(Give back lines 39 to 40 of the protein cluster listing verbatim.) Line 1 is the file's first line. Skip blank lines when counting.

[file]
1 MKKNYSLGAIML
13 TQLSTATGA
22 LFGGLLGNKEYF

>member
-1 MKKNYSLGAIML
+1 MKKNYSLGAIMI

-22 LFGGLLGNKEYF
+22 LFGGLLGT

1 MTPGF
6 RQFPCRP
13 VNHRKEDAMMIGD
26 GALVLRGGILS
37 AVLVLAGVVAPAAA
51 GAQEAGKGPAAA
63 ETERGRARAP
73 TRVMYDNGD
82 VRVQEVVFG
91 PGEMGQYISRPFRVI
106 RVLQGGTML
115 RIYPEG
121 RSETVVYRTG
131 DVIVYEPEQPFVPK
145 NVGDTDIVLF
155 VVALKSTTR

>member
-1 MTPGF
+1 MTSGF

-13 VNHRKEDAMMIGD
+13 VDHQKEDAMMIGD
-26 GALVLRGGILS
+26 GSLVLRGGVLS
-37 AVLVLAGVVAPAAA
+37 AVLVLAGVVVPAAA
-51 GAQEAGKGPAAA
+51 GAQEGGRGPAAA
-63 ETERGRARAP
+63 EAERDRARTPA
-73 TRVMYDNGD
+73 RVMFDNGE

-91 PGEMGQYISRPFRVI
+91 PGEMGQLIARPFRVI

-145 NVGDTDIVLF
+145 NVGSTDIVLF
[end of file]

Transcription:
+73 RVMFDNGE

-91 PGEMGQYISRPFRVI